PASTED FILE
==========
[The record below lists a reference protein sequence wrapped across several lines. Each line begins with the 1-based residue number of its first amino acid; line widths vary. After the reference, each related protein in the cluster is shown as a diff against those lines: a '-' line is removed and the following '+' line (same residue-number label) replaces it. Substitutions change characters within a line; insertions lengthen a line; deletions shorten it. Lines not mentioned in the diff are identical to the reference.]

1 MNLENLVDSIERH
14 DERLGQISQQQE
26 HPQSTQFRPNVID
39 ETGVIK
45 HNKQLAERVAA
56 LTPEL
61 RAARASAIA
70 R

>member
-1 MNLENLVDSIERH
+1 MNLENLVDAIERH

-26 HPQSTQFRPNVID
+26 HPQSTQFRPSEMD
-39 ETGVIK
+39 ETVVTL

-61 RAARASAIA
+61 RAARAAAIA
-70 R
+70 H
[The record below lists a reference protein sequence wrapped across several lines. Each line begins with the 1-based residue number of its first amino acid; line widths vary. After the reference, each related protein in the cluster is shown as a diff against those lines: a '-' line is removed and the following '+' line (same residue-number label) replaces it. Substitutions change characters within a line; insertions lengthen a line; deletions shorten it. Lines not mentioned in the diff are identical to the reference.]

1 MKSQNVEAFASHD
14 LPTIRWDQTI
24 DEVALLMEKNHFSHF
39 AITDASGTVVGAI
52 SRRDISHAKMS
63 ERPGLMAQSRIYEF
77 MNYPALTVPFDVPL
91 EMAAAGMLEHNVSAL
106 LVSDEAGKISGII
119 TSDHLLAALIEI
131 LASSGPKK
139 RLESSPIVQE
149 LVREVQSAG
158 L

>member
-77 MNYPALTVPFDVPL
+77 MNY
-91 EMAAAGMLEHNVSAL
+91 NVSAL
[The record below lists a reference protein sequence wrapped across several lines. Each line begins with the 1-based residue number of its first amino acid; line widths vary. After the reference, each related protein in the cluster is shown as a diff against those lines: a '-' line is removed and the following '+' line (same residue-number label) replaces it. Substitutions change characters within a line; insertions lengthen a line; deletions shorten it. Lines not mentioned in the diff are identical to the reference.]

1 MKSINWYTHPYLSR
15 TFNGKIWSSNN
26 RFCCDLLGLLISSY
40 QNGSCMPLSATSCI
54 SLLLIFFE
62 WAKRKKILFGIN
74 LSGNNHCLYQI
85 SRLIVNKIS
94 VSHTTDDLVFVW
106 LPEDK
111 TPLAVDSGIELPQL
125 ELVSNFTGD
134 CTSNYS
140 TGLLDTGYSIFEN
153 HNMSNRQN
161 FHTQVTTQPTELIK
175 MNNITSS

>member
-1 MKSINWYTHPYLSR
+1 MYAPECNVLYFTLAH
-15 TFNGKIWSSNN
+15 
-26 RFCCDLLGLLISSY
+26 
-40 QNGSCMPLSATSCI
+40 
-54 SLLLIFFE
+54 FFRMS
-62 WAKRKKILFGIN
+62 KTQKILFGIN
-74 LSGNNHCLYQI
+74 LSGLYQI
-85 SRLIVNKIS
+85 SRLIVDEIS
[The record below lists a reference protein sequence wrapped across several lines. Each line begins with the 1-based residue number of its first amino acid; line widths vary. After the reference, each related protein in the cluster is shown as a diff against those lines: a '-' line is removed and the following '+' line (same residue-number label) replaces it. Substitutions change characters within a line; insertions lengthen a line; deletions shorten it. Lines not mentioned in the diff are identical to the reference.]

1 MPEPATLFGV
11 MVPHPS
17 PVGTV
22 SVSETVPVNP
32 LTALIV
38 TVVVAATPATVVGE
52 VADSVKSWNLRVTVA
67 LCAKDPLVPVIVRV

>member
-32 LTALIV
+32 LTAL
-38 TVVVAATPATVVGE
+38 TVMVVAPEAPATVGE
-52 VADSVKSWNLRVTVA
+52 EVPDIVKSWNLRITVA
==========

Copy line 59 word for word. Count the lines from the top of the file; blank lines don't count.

>member